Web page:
Mutation of HERC2 causes developmental delay with Angelman-like features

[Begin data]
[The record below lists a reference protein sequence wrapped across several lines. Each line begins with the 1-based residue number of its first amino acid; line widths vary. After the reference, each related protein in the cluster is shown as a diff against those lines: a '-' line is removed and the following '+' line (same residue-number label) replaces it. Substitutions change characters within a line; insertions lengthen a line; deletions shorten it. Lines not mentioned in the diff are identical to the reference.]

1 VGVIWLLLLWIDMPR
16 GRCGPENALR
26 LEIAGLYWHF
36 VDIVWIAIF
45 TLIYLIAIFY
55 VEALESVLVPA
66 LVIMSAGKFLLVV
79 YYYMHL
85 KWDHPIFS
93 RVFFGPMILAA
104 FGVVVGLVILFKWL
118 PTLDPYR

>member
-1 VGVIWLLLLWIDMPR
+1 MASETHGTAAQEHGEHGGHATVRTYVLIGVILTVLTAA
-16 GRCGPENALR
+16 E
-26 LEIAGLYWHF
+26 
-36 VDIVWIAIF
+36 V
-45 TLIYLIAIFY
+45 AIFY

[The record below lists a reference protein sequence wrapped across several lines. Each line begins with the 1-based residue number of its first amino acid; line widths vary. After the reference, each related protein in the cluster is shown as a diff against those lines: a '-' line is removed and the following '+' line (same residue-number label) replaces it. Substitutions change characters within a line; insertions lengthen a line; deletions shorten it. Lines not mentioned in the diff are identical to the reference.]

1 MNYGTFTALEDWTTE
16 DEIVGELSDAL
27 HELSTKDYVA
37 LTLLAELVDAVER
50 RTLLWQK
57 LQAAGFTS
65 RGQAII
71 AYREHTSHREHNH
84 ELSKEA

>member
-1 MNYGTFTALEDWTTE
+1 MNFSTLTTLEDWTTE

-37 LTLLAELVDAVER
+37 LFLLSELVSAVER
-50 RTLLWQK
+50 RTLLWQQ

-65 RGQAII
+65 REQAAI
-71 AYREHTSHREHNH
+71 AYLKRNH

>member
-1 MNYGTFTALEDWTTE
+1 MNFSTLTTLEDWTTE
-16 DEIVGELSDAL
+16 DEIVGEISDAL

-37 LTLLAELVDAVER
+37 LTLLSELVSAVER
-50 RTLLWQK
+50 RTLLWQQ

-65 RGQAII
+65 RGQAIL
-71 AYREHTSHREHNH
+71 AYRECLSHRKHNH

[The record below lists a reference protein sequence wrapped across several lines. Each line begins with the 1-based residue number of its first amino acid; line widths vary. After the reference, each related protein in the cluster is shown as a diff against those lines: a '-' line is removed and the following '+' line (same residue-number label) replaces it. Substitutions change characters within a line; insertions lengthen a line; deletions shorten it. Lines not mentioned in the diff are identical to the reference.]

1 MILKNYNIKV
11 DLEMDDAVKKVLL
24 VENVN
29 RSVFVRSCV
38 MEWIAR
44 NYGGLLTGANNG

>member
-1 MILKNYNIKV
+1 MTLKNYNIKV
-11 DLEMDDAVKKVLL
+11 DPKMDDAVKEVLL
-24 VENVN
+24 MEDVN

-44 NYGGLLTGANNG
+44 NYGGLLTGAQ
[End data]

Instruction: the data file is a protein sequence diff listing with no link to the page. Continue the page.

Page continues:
Angelman syndrome is a rare genetic condition characterised by severe learning difficulties and neurological problems. The majority of cases result from a deletion of part of chromosome 15 which usually affects a gene called E6AP, thought to be the primary molecule responsible Angelman syndrome. HERC2 is another gene that is commonly deleted in Angelman syndrome patients. However, although HERC2 was recently shown to be a biological partner of E6AP, it has never been associated with the features of Angelman syndrome. We studied an unusual developmental delay syndrome found amongst the Old Order Amish which although distinct, displays a number of clinical similarities with Angelman syndrome. Our molecular studies showed that a mutation in the HERC2 gene is responsible for this condition. Taken together our studies suggest a previously unrecognised role of the HERC2 gene in Angelman syndrome. (By Dr Andrew H Crosby, http://jmg.bmj.com/content/early/2012/12/13/jmedgenet-2012-101367 )

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